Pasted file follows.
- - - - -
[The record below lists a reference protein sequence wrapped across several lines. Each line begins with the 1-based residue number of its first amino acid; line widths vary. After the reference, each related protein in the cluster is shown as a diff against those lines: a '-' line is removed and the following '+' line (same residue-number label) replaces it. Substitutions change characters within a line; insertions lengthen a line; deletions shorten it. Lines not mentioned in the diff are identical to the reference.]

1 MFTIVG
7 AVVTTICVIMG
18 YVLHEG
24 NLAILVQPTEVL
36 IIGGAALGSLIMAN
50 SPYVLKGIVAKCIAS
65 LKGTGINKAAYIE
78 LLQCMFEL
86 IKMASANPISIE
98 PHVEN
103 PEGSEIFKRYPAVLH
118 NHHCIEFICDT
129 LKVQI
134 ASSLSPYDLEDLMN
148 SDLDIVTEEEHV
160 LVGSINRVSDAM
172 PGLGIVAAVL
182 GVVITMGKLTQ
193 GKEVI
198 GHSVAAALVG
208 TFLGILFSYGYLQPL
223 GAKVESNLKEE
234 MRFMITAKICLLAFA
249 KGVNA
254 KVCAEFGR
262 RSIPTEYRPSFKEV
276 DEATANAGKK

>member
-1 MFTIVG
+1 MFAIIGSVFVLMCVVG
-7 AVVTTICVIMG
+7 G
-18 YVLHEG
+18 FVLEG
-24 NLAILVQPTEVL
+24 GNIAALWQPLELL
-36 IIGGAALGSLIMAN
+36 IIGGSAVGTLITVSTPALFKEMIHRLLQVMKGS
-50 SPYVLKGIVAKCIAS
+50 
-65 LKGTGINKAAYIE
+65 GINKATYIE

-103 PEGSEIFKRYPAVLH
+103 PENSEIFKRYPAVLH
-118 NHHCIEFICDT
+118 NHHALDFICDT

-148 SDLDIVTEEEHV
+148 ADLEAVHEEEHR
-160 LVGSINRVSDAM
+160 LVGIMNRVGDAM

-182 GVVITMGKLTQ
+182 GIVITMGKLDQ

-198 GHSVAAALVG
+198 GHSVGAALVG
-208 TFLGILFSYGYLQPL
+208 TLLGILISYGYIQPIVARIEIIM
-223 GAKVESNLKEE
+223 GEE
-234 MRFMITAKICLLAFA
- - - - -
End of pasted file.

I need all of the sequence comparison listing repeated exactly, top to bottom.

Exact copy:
[The record below lists a reference protein sequence wrapped across several lines. Each line begins with the 1-based residue number of its first amino acid; line widths vary. After the reference, each related protein in the cluster is shown as a diff against those lines: a '-' line is removed and the following '+' line (same residue-number label) replaces it. Substitutions change characters within a line; insertions lengthen a line; deletions shorten it. Lines not mentioned in the diff are identical to the reference.]

1 MFTIVG
7 AVVTTICVIMG
18 YVLHEG
24 NLAILVQPTEVL
36 IIGGAALGSLIMAN
50 SPYVLKGIVAKCIAS
65 LKGTGINKAAYIE
78 LLQCMFEL
86 IKMASANPISIE
98 PHVEN
103 PEGSEIFKRYPAVLH
118 NHHCIEFICDT
129 LKVQI
134 ASSLSPYDLEDLMN
148 SDLDIVTEEEHV
160 LVGSINRVSDAM
172 PGLGIVAAVL
182 GVVITMGKLTQ
193 GKEVI
198 GHSVAAALVG
208 TFLGILFSYGYLQPL
223 GAKVESNLKEE
234 MRFMITAKICLLAFA
249 KGVNA
254 KVCAEFGR
262 RSIPTEYRPSFKEV
276 DEATANAGKK

>member
-1 MFTIVG
+1 MFAIIGSVFVLMCVVG
-7 AVVTTICVIMG
+7 G
-18 YVLHEG
+18 FVLEG
-24 NLAILVQPTEVL
+24 GNIAALWQPLELL
-36 IIGGAALGSLIMAN
+36 IIGGSAVGTLITVSTPALFKEMIHRLLQVMKGS
-50 SPYVLKGIVAKCIAS
+50 
-65 LKGTGINKAAYIE
+65 GINKATYIE

-103 PEGSEIFKRYPAVLH
+103 PENSEIFKRYPAVLH
-118 NHHCIEFICDT
+118 NHHALDFICDT

-148 SDLDIVTEEEHV
+148 ADLEAVHEEEHR
-160 LVGSINRVSDAM
+160 LVGIMNRVGDAM

-182 GVVITMGKLTQ
+182 GIVITMGKLDQ

-198 GHSVAAALVG
+198 GHSVGAALVG
-208 TFLGILFSYGYLQPL
+208 TLLGILISYGYIQPIVARIEIIM
-223 GAKVESNLKEE
+223 GEE
-234 MRFMITAKICLLAFA